As the Minister said in the debate last year, other developments such as post-charge questioning need to be taken into account in deciding whether 28 days is proportionate and appropriate. Indeed, four developments have taken place since the 28-day period was placed on the statute book in November 2005. First, we now have proposals for post-charge questioning in the Counter-Terrorism Bill. Secondly, the Chilcot report has made recommendations for the admissibility of intercept evidence in court, which our counterparts in the United States and Australia find to be essential. We look forward to Ministers’ proposals, particularly in light of the comments of Sir Ken Macdonald, the Director of Public Prosecutions, to the Public Bill Committee on the Counter-Terrorism Bill. I quote what he said, as it is relevant to the temporary extension to 28 days:

he was referring to intercept evidence—

For organised crime, we could certainly read terrorism as well.

The third development since we put this provision on to the statute book is that the Government have rightly put more resources into the Security Service and into counter-terrorist policing on a substantial scale. That increase inevitably reduces the need for an extension of the period of detention without charge, as greater complexity can be handled with greater resources.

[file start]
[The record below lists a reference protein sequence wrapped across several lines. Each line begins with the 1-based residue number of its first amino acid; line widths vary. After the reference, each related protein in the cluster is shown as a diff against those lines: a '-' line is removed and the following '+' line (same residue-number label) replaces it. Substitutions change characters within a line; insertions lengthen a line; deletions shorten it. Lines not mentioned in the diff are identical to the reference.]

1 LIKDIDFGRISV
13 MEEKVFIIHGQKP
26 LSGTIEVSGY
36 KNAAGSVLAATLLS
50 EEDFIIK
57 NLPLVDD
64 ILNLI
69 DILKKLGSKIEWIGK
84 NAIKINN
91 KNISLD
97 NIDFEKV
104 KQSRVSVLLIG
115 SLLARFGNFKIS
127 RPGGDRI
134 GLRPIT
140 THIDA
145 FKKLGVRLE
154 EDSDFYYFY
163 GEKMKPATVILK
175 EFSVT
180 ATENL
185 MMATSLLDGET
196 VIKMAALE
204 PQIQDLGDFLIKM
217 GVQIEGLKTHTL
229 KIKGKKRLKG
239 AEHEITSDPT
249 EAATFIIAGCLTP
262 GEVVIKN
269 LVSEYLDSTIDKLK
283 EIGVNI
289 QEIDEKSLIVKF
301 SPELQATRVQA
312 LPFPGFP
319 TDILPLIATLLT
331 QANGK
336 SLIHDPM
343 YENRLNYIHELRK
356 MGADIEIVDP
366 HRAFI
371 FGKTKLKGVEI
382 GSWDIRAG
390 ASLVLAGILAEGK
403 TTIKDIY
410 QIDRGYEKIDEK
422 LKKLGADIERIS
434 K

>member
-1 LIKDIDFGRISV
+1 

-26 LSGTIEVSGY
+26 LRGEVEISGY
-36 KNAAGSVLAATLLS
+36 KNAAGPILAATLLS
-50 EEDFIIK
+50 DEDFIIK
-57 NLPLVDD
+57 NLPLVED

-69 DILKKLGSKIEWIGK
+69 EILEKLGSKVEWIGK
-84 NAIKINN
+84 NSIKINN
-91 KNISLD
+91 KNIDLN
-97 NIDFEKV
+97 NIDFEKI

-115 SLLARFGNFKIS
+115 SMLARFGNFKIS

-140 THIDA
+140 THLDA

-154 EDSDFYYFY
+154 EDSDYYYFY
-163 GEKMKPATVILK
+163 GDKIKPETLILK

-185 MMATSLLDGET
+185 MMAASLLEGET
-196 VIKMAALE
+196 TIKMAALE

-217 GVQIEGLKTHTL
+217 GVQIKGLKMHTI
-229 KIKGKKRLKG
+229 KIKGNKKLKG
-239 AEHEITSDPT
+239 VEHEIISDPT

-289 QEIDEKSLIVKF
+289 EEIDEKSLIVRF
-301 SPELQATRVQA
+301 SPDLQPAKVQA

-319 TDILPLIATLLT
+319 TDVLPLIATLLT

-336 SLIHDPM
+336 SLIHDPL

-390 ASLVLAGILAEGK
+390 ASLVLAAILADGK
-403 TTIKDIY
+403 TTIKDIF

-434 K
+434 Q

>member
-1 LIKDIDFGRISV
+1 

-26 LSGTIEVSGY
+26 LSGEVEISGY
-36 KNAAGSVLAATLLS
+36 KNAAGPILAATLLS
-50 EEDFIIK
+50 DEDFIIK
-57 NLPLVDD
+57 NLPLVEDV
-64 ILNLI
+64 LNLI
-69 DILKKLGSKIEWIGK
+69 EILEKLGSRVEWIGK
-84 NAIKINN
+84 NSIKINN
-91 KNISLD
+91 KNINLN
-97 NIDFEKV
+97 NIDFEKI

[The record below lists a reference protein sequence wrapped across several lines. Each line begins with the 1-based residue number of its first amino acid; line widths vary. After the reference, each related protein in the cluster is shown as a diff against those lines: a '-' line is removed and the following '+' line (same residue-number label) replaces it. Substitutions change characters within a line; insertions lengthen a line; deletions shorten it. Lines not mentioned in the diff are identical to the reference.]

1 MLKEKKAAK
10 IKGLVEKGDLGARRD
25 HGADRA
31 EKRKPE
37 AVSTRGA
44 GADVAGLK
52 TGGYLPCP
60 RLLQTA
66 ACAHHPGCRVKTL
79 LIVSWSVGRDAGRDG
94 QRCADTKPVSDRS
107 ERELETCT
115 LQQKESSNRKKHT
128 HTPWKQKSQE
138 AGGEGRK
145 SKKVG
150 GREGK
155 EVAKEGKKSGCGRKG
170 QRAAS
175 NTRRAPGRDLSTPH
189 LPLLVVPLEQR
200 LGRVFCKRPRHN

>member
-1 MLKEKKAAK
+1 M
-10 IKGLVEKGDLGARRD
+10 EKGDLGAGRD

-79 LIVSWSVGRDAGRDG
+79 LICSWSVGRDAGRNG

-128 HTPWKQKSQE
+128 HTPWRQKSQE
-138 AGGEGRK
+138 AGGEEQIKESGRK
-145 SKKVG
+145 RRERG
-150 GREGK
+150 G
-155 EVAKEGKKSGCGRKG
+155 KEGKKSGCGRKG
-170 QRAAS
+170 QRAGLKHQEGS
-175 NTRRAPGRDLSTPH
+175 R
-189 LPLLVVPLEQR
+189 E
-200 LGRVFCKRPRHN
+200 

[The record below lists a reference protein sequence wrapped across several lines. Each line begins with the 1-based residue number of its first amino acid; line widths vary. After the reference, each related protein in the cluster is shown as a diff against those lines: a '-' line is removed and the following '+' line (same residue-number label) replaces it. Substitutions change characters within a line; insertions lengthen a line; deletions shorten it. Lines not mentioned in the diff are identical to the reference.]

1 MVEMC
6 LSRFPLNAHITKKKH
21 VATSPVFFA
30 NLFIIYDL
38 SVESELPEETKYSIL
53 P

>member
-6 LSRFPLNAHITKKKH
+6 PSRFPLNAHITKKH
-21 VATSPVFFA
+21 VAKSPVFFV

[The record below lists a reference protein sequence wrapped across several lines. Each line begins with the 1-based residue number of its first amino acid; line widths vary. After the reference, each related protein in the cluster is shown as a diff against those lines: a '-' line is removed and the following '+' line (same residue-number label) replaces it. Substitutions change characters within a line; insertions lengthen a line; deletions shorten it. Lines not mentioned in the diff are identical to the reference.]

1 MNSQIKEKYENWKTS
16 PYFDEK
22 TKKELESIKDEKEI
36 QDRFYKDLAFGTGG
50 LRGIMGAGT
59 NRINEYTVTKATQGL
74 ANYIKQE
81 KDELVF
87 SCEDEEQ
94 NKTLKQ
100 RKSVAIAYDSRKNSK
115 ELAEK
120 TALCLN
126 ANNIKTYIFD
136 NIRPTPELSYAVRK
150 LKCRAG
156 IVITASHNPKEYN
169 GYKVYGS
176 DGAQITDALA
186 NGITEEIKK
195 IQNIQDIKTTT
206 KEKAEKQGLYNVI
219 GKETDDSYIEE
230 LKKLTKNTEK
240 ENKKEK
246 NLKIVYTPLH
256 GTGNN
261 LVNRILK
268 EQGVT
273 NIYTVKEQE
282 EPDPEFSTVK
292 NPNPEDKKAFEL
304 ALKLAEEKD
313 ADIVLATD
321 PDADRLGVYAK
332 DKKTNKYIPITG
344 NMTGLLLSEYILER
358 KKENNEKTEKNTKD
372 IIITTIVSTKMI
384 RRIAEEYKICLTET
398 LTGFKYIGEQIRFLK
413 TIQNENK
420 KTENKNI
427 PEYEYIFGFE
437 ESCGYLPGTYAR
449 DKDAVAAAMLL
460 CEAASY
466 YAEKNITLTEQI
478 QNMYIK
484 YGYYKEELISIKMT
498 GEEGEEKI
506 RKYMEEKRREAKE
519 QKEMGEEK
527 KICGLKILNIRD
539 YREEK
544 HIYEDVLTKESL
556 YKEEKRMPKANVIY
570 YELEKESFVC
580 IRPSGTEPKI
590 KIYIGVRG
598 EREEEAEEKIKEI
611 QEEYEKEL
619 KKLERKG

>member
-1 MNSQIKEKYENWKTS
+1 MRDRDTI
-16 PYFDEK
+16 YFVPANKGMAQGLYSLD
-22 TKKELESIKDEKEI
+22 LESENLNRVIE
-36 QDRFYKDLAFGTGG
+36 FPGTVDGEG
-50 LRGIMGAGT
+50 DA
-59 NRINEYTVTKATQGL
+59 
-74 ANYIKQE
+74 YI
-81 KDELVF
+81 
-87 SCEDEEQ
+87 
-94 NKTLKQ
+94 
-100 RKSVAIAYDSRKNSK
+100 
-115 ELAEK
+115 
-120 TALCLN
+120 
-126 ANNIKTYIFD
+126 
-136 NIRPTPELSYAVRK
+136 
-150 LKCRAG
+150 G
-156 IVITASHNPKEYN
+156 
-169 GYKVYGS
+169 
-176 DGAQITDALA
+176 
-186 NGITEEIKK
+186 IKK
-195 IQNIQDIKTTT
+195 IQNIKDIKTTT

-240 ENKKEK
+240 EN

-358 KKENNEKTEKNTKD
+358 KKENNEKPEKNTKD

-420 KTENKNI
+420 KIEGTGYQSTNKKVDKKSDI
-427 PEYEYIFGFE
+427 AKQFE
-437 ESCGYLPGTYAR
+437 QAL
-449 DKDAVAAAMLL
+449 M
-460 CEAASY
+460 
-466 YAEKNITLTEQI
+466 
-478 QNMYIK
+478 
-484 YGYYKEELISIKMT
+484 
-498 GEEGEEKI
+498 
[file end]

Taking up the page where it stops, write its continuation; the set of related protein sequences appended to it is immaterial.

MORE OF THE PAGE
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Fourthly, and perhaps most significantly, there has been a substantial development in the flexibility of the threshold test, as Sir Ken Macdonald has pointed out. The Crown Prosecution Service does not need to ensure that there is a 50 per cent. chance of a successful conviction. Moreover, it is relevant in assessing Sir Ken’s margin of manoeuvre to look at the Crown Prosecution Service’s success rate with terrorist charges, which has been running at no less than 92 per cent. since the beginning of last year. Clearly, a 92 per cent. success rate after the event can and must inform the CPS about the chances of conviction before the event. It strongly suggests that the CPS has been somewhat conservative in allowing charges to be brought and can therefore have more flexibility in future. Again, that provides a strong argument for reconsidering even 28 days, let alone extending it further.

The Liberal Democrats will not oppose the extension, while recognising that the arguments in its favour are weakening as our other precautions strengthen, and we merely ask Ministers to accept that principle, as did the Minister precisely on this matter last year. Making progress on the four areas that I mentioned can make the need for lengthy periods of detention without charge unnecessary, and whether an extension beyond 14 days is necessary will warrant reconsideration before next year.

7.36 pm

Keith Vaz (Leicester, East) (Lab): I apologise for arriving a little late and missing the Minister’s contribution, but I was here to hear the hon. Member for Bury St. Edmunds (Mr. Ruffley) speaking for the Opposition. I will be brief. Clearly, the House will pass this order and it is clearly essential that we do so in the interests of this country’s security, but I want to make a couple of points that I hope the Minister will take into account in his reply to this short debate.